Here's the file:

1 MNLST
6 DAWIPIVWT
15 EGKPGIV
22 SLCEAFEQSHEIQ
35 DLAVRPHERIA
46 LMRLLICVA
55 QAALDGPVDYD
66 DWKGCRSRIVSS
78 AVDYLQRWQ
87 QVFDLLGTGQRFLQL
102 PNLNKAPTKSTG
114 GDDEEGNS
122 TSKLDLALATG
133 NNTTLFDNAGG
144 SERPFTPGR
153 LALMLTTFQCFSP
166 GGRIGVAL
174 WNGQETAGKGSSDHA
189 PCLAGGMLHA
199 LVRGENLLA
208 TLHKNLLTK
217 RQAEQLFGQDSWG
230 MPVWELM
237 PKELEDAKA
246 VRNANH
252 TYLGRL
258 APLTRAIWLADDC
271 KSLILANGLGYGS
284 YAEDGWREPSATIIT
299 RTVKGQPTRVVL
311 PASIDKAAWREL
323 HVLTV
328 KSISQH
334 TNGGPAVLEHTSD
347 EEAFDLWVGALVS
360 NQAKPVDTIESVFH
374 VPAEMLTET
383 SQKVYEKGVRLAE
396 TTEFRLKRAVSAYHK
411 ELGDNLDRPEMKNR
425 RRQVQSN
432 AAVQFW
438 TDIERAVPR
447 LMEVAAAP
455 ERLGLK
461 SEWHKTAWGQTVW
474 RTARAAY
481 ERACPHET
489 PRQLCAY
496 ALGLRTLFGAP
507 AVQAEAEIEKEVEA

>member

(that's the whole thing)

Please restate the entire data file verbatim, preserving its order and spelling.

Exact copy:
1 MNLST
6 DAWIPIVWT
15 EGKPGIV
22 SLCEAFEQSHEIQ
35 DLAVRPHERIA
46 LMRLLICVA
55 QAALDGPVDYD
66 DWKGCRSRIVSS
78 AVDYLQRWQ
87 QVFDLLGTGQRFLQL
102 PNLNKAPTKSTG
114 GDDEEGNS
122 TSKLDLALATG
133 NNTTLFDNAGG
144 SERPFTPGR
153 LALMLTTFQCFSP
166 GGRIGVAL
174 WNGQETAGKGSSDHA
189 PCLAGGMLHA
199 LVRGENLLA
208 TLHKNLLTK
217 RQAEQLFGQDSWG
230 MPVWELM
237 PKELEDAKA
246 VRNANH
252 TYLGRL
258 APLTRAIWLADDC
271 KSLILANGLGYGS
284 YAEDGWREPSATIIT
299 RTVKGQPTRVVL
311 PASIDKAAWREL
323 HVLTV
328 KSISQH
334 TNGGPAVLEHTSD
347 EEAFDLWVGALVS
360 NQAKPVDTIESVFH
374 VPAEMLTET
383 SQKVYEKGVRLAE
396 TTEFRLKRAVSAYHK
411 ELGDNLDRPEMKNR
425 RRQVQSN
432 AAVQFW
438 TDIERAVPR
447 LMEVAAAP
455 ERLGLK
461 SEWHKTAWGQTVW
474 RTARAAY
481 ERACPHET
489 PRQLCAY
496 ALGLRTLFGAP
507 AVQAEAEIEKEVEA

>member